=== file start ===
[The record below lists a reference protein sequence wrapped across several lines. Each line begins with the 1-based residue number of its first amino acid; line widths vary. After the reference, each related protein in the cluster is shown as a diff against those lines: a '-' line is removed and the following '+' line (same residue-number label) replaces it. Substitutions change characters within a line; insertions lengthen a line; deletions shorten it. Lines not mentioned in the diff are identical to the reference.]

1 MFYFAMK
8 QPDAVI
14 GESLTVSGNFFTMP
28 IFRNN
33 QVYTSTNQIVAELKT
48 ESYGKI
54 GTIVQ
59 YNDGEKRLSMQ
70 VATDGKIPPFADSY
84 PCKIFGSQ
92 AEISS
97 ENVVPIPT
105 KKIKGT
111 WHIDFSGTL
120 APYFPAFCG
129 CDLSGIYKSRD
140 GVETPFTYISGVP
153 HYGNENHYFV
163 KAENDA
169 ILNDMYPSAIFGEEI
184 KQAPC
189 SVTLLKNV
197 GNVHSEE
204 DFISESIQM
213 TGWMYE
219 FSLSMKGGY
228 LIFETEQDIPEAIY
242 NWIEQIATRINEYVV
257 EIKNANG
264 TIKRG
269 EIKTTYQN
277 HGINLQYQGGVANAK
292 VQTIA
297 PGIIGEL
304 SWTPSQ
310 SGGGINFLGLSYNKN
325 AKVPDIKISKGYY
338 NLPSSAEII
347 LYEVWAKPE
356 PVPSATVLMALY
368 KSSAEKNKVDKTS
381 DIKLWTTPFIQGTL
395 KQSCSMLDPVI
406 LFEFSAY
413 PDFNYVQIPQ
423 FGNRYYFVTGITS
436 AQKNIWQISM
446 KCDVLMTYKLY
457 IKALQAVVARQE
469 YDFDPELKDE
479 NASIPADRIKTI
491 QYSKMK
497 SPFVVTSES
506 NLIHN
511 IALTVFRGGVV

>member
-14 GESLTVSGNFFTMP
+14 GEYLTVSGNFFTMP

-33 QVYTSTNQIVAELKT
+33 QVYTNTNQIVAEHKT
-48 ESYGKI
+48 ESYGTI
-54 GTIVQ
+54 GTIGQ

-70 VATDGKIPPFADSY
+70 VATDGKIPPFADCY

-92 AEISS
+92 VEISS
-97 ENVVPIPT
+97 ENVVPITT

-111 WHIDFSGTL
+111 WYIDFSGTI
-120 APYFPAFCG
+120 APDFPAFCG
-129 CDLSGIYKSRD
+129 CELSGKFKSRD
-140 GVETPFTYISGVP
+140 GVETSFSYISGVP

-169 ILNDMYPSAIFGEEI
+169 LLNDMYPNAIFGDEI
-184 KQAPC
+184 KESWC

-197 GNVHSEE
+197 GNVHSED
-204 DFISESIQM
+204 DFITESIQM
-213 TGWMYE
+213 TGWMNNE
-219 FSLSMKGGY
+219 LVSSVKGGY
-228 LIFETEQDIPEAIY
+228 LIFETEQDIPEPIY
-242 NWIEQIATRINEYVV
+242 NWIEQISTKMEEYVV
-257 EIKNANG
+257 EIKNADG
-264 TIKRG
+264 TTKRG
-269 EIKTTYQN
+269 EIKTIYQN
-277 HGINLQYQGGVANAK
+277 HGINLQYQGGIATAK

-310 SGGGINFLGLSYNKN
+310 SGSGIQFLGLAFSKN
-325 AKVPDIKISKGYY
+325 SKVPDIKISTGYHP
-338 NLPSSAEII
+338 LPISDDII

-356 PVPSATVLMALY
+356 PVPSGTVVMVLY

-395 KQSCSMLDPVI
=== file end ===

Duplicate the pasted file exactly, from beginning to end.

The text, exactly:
[The record below lists a reference protein sequence wrapped across several lines. Each line begins with the 1-based residue number of its first amino acid; line widths vary. After the reference, each related protein in the cluster is shown as a diff against those lines: a '-' line is removed and the following '+' line (same residue-number label) replaces it. Substitutions change characters within a line; insertions lengthen a line; deletions shorten it. Lines not mentioned in the diff are identical to the reference.]

1 MFYFAMK
8 QPDAVI
14 GESLTVSGNFFTMP
28 IFRNN
33 QVYTSTNQIVAELKT
48 ESYGKI
54 GTIVQ
59 YNDGEKRLSMQ
70 VATDGKIPPFADSY
84 PCKIFGSQ
92 AEISS
97 ENVVPIPT
105 KKIKGT
111 WHIDFSGTL
120 APYFPAFCG
129 CDLSGIYKSRD
140 GVETPFTYISGVP
153 HYGNENHYFV
163 KAENDA
169 ILNDMYPSAIFGEEI
184 KQAPC
189 SVTLLKNV
197 GNVHSEE
204 DFISESIQM
213 TGWMYE
219 FSLSMKGGY
228 LIFETEQDIPEAIY
242 NWIEQIATRINEYVV
257 EIKNANG
264 TIKRG
269 EIKTTYQN
277 HGINLQYQGGVANAK
292 VQTIA
297 PGIIGEL
304 SWTPSQ
310 SGGGINFLGLSYNKN
325 AKVPDIKISKGYY
338 NLPSSAEII
347 LYEVWAKPE
356 PVPSATVLMALY
368 KSSAEKNKVDKTS
381 DIKLWTTPFIQGTL
395 KQSCSMLDPVI
406 LFEFSAY
413 PDFNYVQIPQ
423 FGNRYYFVTGITS
436 AQKNIWQISM
446 KCDVLMTYKLY
457 IKALQAVVARQE
469 YDFDPELKDE
479 NASIPADRIKTI
491 QYSKMK
497 SPFVVTSES
506 NLIHN
511 IALTVFRGGVV

>member
-14 GESLTVSGNFFTMP
+14 GEYLTVSGNFFTMP

-33 QVYTSTNQIVAELKT
+33 QVYTNTNQIVAEHKT
-48 ESYGKI
+48 ESYGTI
-54 GTIVQ
+54 GTIGQ

-70 VATDGKIPPFADSY
+70 VATDGKIPPFADCY

-92 AEISS
+92 VEISS
-97 ENVVPIPT
+97 ENVVPITT

-111 WHIDFSGTL
+111 WYIDFSGTI
-120 APYFPAFCG
+120 APDFPAFCG
-129 CDLSGIYKSRD
+129 CELSGKFKSRD
-140 GVETPFTYISGVP
+140 GVETSFSYISGVP

-169 ILNDMYPSAIFGEEI
+169 LLNDMYPNAIFGDEI
-184 KQAPC
+184 KESWC

-197 GNVHSEE
+197 GNVHSED
-204 DFISESIQM
+204 DFITESIQM
-213 TGWMYE
+213 TGWMNNE
-219 FSLSMKGGY
+219 LVSSVKGGY
-228 LIFETEQDIPEAIY
+228 LIFETEQDIPEPIY
-242 NWIEQIATRINEYVV
+242 NWIEQISTKMEEYVV
-257 EIKNANG
+257 EIKNADG
-264 TIKRG
+264 TTKRG
-269 EIKTTYQN
+269 EIKTIYQN
-277 HGINLQYQGGVANAK
+277 HGINLQYQGGIATAK

-310 SGGGINFLGLSYNKN
+310 SGSGIQFLGLAFSKN
-325 AKVPDIKISKGYY
+325 SKVPDIKISTGYHP
-338 NLPSSAEII
+338 LPISDDII

-356 PVPSATVLMALY
+356 PVPSGTVVMVLY

-395 KQSCSMLDPVI